The example of a self-made sentence:

He had to make a couple of fast strokes to reach the underwater ground to just feel sort of safe from a possible shark attack.

Not that I ask for editing, it's the request for the term for the ground the swimmer steps on coming out of the whatever water he was swimming in. A bottom, ground, bed, floor--what it is, disregarding a body of water

  • Ok, at the beach. Right. He had to execute a couple of fast strokes so his feet could reach/touch the sand. I'd point out that sharks are always in the sea, so a swimmer's feet would have to touch the sand or possibly rock...One would not say the ocean floor here. I share this with you as a body boarder and big time beach swimmer. I don't see how you can disregard the fact it has to be the sea. Aren't all sentences "self-made" i.e. written by ourselves? – Lambie May 17 '18 at 21:47
  • 2
    We would say sea floor or ocean floor or the bottom rather than underwater ground. That's if he's swimming down so as not to be attacked from below. The swimmer leaves the ocean and walks up onto the beach or the shore. He swam quickly to shore. – Tᴚoɯɐuo May 17 '18 at 21:55

There is a phrase used in English for what I think you're describing, but it's a verb phrase rather than a noun. Touch bottom is used when a swimmer is in water shallow enough that their feet can reach solid ground while their head is still above the water. Here's a dictionary from Oxford Dictionaries, with some relevant examples:

Reach the bottom of a body of water with one's feet or a pole.

Example sentences
‘My feet touch bottom… It's cold in the water, but I'm warm.’
. . .
‘He finally struggled close enough to shore so his feet could touch bottom, then he just stood there with the water lapping at his neck.’
. . .
‘Her feet touched bottom and she stood up slowly, revelling in the water flowing from her as she rose from the pool.’

If you wanted to use this phrase in your sentence, you could say something like

He had to make a couple of fast strokes so his feet could touch bottom, to just feel sort of safe from a possible shark attack.

You could probably just say "so he could touch bottom", but using "his feet" clarifies that you don't mean that he swam down to the ocean floor (to be below the sharks, maybe).

Of course, to be actually safe from shark attack, your hero should really get all the way out of the water (sharks can bite in very shallow water), which (from the ocean) means on the shore or beach.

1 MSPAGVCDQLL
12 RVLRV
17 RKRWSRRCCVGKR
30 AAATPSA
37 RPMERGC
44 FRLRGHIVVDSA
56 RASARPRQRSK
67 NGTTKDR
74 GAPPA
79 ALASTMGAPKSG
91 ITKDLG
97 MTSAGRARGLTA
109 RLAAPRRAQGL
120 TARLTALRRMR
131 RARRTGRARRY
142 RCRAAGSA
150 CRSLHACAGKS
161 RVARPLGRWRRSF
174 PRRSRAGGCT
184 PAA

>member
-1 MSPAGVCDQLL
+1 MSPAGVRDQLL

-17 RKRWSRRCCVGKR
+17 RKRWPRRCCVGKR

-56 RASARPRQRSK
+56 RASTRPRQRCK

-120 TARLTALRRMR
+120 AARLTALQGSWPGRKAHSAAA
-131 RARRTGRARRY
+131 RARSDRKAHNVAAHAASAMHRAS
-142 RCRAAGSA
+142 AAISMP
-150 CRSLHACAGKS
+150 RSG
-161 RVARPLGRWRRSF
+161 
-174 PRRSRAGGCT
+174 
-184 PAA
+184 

Two notes: It is possible to say that someone "touched bottom" when they swim down or sink to the bottom of a body of water that is over their head, but this should be clear from context. Also, there's a different, figurative use of the same phrase to mean "go as low as you can" (it's definition 1.2 in the same ODO entry; more often phrased as "hit bottom" in the US). Again, this meaning should be clear from context.


The idiomatic way to say that someone left the deeper water and swam to the beach is

He swam quickly to shore.

P.S. And having swum to shore, he's standing on the shore (the land along the edge of the sea, broadly construed) or on the beach (the sandy, rocky, shelly, and/or pebbly ground onto which the surf washes according to the tides).

  • Sure, he does swim quickly to shore. His feet and what they want to reach is what I ask. To the shore, he does swim, what's under his feet? +1 for the interest – Victor B. May 17 '18 at 22:42
  • @Rompey: Please see the P.S. – Tᴚoɯɐuo May 18 '18 at 9:39

"To reach the sandbank" is the phrase here in Australia. It's a pretty common phrase, and is exactly what you describe.

I think you could also say "to reach the shallows".

Looking up "sandbank", it seems it is also known as a shoal, but that term is less familiar to me.


  • "To reach the shallows"--upvote by all means, – Victor B. May 17 '18 at 22:16
  • A shark can still get him in the shallows. A sandbank and a shoal are out in the midst of the water, surrounded by water. They are not the beach. – Tᴚoɯɐuo May 18 '18 at 9:40

I would say "the shallows"


The shallows in British
a shallow place in a body of water
"At dusk more fish come into the shallows."
"Thousands of little fish swim in the shallows"

He had to make a couple of fast strokes to reach the shallows to just feel sort of safe from a possible shark attack.

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